At this point, Pierre gave up his own work and joined Marie in the hunt for the new element.  After much chemical analysis, they ended up with something that was about 300 times more active than uranium and called it ‘polonium’ in honor of Marie’s native land.  A few months later they discovered another new radioactive element that they called ‘radium.’

Marie and Pierre now had to produce these new elements in measurable quantities in order to prove their existence.  This meant processing tons of pitchblende by hand, and the only lab they could get for this work was a little outdoor shed.

After a year, they realized that radium was easier to separate out than polonium, and so they concentrated on that.  Finally Marie was able to collect about 1 decigram (or 0.0035 ounce) of almost pure radium chloride.  Her thesis, presented on June 25, 1903, was described by the committee as the greatest scientific contribution ever made in a doctoral thesis.

Good or evil

Medical uses for radium were recognized immediately, and while new isotopes that are easier and safer to use have replaced radium in some cancer treatments, those isotopes never would have been discovered without the Curies’ initial work. Many people have also been sickened from radioactivity.  Marie died of aplastic anemia (Pierre was killed in a traffic accident).  Their daughter Irene, who became a researcher, may have died from polonium exposure years after a small vial of it exploded near her. Alexander Litvinenko was the next person to die from polonium ingestion.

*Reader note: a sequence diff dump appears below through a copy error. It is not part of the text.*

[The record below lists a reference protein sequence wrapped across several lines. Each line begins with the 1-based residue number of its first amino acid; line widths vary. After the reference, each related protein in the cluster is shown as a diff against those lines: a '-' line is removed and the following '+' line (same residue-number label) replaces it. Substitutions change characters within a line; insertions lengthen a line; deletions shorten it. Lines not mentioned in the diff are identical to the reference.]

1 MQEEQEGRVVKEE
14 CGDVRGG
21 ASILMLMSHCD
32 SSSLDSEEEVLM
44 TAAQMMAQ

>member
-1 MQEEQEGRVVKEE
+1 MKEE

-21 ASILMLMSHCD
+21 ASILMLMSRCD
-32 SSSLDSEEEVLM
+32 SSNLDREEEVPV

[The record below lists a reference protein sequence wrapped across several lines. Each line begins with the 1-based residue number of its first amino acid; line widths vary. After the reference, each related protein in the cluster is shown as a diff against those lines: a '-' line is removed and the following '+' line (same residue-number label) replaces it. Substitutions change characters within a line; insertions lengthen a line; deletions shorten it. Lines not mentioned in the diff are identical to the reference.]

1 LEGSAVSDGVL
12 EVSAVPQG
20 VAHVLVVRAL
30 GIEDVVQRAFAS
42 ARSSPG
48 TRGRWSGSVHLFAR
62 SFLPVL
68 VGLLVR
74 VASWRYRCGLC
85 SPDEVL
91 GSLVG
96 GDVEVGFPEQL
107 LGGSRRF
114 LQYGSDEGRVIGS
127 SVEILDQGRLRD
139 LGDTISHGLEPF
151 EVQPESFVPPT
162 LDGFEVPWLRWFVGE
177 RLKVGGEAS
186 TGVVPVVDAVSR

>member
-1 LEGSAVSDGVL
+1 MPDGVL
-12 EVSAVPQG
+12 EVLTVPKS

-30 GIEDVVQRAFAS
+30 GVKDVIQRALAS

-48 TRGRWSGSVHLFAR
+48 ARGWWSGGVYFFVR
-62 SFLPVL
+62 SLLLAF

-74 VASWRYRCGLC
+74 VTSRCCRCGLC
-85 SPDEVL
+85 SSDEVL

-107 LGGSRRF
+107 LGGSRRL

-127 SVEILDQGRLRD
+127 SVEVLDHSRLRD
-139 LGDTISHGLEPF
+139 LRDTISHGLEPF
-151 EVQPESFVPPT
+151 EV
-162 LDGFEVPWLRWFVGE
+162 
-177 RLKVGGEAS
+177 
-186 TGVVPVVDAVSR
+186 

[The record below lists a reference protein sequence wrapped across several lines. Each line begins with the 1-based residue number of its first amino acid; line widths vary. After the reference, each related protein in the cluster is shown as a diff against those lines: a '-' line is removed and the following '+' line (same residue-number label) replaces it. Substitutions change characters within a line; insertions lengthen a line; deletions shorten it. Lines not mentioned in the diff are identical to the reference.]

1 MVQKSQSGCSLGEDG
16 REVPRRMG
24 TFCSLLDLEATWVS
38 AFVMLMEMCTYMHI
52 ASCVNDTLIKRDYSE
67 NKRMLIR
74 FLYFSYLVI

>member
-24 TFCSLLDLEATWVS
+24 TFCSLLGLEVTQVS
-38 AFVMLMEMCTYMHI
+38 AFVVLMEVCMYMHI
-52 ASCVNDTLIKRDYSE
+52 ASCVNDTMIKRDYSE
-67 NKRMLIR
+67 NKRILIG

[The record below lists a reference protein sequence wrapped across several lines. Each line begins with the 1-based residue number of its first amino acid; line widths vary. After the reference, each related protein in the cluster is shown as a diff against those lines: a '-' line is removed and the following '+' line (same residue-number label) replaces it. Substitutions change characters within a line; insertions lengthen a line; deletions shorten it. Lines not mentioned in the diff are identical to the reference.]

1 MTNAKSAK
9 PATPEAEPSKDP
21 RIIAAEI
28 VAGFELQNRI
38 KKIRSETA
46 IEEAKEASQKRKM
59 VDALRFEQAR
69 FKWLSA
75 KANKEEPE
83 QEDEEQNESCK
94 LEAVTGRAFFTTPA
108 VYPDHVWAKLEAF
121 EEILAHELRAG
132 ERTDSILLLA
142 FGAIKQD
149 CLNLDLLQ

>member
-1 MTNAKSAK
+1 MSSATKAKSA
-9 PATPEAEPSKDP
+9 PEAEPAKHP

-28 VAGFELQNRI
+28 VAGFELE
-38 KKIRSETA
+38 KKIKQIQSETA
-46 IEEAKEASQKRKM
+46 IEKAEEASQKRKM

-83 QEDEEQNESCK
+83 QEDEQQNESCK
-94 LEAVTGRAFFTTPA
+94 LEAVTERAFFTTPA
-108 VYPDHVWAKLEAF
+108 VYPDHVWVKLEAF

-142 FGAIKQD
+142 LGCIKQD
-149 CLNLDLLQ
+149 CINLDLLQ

Marie Curie also said, “Nothing in life is to be feared, it is only to be understood. Now is the time to understand more, so that we may fear less.”

The story of the Curies’ discovery of polonium and radium is a wonderful example of love and intelligence working together to expand human knowledge.  Their results have been used for both good and evil, but perhaps we can use their example to do a little research of our own into ways to maximize the good and minimize the evil.  Once we understand how to do that, we will have less fear of living in the nuclear age that they and others bequeathed to us.


“Madame Curie: a biography.”  Eve Curie

“Marie and Pierre Curie and the Discovery of Polonium and Radium.” Nobel Prize Web site

“Pierre Curie”  by Marie Curie.

“The rise and decline of France as a scientific centre.”  Joseph Ben-David.  (full article)

Science in France in the Revolutionary Era.”  Thomas Bugge and Maurice P. Crosland (introduction only)

History of France in the 19th Century (Wikipedia)

History of France in the 19th Century (Wikipedia)

Dickens’s Dictionary of Paris 1882:  An Unconventional Handbook Charles Dickens.

College de Sorbonne. (Wikipedia)

Polonium. (Wikipedia)

“The Blue Cross.”  Gilbert K. Chesterton